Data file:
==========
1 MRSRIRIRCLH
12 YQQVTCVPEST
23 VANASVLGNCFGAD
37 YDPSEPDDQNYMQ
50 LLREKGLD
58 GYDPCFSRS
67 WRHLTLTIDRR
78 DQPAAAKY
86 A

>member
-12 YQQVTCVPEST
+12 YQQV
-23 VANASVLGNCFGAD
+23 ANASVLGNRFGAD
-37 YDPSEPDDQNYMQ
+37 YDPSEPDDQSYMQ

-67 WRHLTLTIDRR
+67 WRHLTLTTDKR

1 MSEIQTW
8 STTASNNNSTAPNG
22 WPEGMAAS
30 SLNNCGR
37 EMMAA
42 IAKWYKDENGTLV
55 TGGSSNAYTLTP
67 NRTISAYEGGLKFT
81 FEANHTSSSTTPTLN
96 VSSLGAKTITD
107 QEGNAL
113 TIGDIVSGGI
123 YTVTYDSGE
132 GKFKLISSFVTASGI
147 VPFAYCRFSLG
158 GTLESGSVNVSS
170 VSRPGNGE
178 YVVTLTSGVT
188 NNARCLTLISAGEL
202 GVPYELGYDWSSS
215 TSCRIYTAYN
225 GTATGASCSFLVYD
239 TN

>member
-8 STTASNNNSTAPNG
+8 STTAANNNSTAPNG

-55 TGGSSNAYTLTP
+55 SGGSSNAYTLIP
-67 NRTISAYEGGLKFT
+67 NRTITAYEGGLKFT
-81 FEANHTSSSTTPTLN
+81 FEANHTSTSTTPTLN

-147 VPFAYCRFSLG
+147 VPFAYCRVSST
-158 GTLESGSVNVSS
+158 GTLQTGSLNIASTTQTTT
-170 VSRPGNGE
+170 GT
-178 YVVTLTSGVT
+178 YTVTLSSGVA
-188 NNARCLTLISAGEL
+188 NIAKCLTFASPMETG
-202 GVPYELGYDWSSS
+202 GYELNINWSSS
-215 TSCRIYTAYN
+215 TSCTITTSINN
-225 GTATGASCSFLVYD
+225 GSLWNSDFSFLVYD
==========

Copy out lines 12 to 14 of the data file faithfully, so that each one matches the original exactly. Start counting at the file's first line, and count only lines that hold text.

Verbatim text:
+12 YQQV
-23 VANASVLGNCFGAD
+23 ANASVLGNRFGAD